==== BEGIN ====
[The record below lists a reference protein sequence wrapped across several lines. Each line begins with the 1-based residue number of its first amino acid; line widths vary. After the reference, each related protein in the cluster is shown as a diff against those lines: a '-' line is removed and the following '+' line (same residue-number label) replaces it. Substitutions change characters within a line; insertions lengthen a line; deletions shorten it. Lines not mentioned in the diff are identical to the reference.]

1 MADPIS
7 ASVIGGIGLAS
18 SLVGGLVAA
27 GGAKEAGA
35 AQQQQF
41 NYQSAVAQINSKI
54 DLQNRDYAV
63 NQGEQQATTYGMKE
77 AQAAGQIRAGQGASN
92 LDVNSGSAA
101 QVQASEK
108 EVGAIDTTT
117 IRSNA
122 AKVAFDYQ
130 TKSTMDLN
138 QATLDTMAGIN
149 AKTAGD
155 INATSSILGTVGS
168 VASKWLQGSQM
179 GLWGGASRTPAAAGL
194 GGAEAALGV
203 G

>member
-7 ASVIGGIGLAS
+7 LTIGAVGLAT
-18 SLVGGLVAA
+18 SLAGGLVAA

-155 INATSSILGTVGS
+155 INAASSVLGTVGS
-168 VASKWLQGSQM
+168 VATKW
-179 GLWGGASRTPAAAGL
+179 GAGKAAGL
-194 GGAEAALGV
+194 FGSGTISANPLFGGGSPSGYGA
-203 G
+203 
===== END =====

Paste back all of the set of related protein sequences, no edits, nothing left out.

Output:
[The record below lists a reference protein sequence wrapped across several lines. Each line begins with the 1-based residue number of its first amino acid; line widths vary. After the reference, each related protein in the cluster is shown as a diff against those lines: a '-' line is removed and the following '+' line (same residue-number label) replaces it. Substitutions change characters within a line; insertions lengthen a line; deletions shorten it. Lines not mentioned in the diff are identical to the reference.]

1 MADPIS
7 ASVIGGIGLAS
18 SLVGGLVAA
27 GGAKEAGA
35 AQQQQF
41 NYQSAVAQINSKI
54 DLQNRDYAV
63 NQGEQQATTYGMKE
77 AQAAGQIRAGQGASN
92 LDVNSGSAA
101 QVQASEK
108 EVGAIDTTT
117 IRSNA
122 AKVAFDYQ
130 TKSTMDLN
138 QATLDTMAGIN
149 AKTAGD
155 INATSSILGTVGS
168 VASKWLQGSQM
179 GLWGGASRTPAAAGL
194 GGAEAALGV
203 G

>member
-7 ASVIGGIGLAS
+7 LTIGAVGLAT
-18 SLVGGLVAA
+18 SLAGGLVAA

-155 INATSSILGTVGS
+155 INAASSVLGTVGS
-168 VASKWLQGSQM
+168 VATKW
-179 GLWGGASRTPAAAGL
+179 GAGKAAGL
-194 GGAEAALGV
+194 FGSGTISANPLFGGGSPSGYGA
-203 G
+203 